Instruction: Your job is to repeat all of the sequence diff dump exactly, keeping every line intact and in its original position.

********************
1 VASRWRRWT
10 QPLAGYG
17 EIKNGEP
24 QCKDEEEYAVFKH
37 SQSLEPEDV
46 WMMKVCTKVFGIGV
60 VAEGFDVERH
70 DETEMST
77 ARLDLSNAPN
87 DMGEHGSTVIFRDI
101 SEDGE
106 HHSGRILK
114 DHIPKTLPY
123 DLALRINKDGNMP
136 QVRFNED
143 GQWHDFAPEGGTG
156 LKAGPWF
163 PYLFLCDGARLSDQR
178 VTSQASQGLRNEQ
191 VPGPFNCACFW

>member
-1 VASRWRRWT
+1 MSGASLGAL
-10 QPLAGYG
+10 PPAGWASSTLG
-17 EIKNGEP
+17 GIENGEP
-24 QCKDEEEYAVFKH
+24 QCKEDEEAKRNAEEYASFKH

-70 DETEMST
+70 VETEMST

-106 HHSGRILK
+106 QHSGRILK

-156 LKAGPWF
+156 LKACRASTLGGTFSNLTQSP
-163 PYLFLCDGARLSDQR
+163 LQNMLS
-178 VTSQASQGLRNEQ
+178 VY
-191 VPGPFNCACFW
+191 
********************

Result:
1 VASRWRRWT
10 QPLAGYG
17 EIKNGEP
24 QCKDEEEYAVFKH
37 SQSLEPEDV
46 WMMKVCTKVFGIGV
60 VAEGFDVERH
70 DETEMST
77 ARLDLSNAPN
87 DMGEHGSTVIFRDI
101 SEDGE
106 HHSGRILK
114 DHIPKTLPY
123 DLALRINKDGNMP
136 QVRFNED
143 GQWHDFAPEGGTG
156 LKAGPWF
163 PYLFLCDGARLSDQR
178 VTSQASQGLRNEQ
191 VPGPFNCACFW

>member
-1 VASRWRRWT
+1 MSGASLGAL
-10 QPLAGYG
+10 PPAGWASSTLG
-17 EIKNGEP
+17 GIENGEP
-24 QCKDEEEYAVFKH
+24 QCKEDEEAKRNAEEYASFKH

-70 DETEMST
+70 VETEMST

-106 HHSGRILK
+106 QHSGRILK

-156 LKAGPWF
+156 LKACRASTLGGTFSNLTQSP
-163 PYLFLCDGARLSDQR
+163 LQNMLS
-178 VTSQASQGLRNEQ
+178 VY
-191 VPGPFNCACFW
+191 